We started that subject by looking at irregular betting patterns on the August 2nd match between Nikolay Davydenko and Martin Vassallo-Arguello in Sopot, Poland. The bets were laid on Betfair.com, an internet betting exchange based in England. We don’t know whether the match was fixed or not, though no one has come up with a plausible alternative explanation, but we do know that no US based citizens were betting on the match because offshore internet gambling is illegal in the US

It may not be for long. The small Caribbean island of Antigua has lodged a successful complaint with the WTO that could spell the end of the ban on offshore internet gambling.

If a US citizen wants to play fantasy football or bet on horses on a US based internet site, no problem. If a US citizen wants to gamble using an internet site based in Antigua, that’s illegal. In fact, Jay Cohen was sentenced to 21 months in jail for taking bets from US citizens on his Antiguan based site.

The whole point of trade laws is to give trade partners free access to each other’s markets. If the US has a service, then it has to allow its trade partners to offer the same service. The US doesn’t agree in the case of internet gambling but according to this excellent article in the New York Times, the US has run out of appeals in the case. The only thing left is to award damages to Antigua.

And herein lies the problem because Antigua has requested the following damages: it wants the right to ignore US intellectual property laws which means the right to reproduce US movies, books, music and other copyrighted material without having to pay royalties.

Not such a big deal, you say. Antigua’s population is what, about 70, 000? True, but what if England did the same thing?

Several British citizens are currently in US custody after being indicted for taking bets from US citizens. They were executives of Betonsports.com, an internet gambling site based in England. If England took a complaint to the WTO and received the right to reproduce US movies and books without paying a dime, that would be a big deal.

Don’t hold your breath. England has been the US’s greatest ally in Iraq – at great political cost to former Prime Minister Tony Blair I might add. And though the new Prime Minister, Gordon Brown, might like to show his independence, he probably won’t go that far.

The potential is there though and lame objections from the US will not hold up. According to the Times article, the US claimed that it shouldn’t be required to allow internet gambling on moral grounds and offered up the example of Muslim countries that ban alcoholic beverages from their trade agreements. That’s pretty laughable considering that gambling is legal in many states in the US and a number of states depend on income from lotteries to help balance their budget.

It might not even take action by another country. US based entertainment conglomerates who want to protect their copyrights might pressure the government to end its ban. And it should end.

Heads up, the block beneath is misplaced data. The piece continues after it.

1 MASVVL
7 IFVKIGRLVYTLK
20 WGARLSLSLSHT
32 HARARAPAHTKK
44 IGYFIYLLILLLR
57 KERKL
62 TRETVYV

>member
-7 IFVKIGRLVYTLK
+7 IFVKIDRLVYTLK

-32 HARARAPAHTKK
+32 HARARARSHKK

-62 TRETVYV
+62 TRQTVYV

On the plane back from Mexico City I talked with a guy who races trucks on the Bonneville Salt Flats. He used to know a guy who had a racing team in NASCAR a number of years ago and race fixing was common back then too.

It’s possible to lay bets on who will be the leader at the end of each lap. The NASCAR guy had two racers who’d qualified in the first row but each driver had taken money from different gamblers to insure that he didn’t finish the first lap in front. Both of them tried to get behind the other driver to make sure they didn’t win the first lap. One of them eventually got on the other guy’s bumper and pushed him to the first lap lead.

Gambling has been around forever and will be around forever. Better to legislate it and reap the financial benefits than to pretend otherwise.

That goes for prostitution too but I might be pushing my luck on that one.


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Read more about gambling and the ATP and the Davydenko vs. Vassallo-Arguello match.

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Join us for the men’s U.S. Open final! We’ll be blogging live on Sunday, September 9th at 4pm EST

I was lying in bed this morning reading a Sports Illustrated article about New Orleans two years after Hurricane Katrina. While many residents of the city have returned, most of the homes in the Lower Ninth Ward are gone and the poor, mostly black people who used to live there have not been able to return to New Orleans because the area still doesn’t have basic services such as power and running water.

When I was investigating the Duke rape case, a former Duke tennis player told me that the divide between Duke and the surrounding black community has gotten worse because the black community is struggling. Garment industry jobs have gone overseas and they’ve been replaced by biotechnology jobs which many people are not qualified for. The local Hispanic community is also prospering at a faster rate than the black community.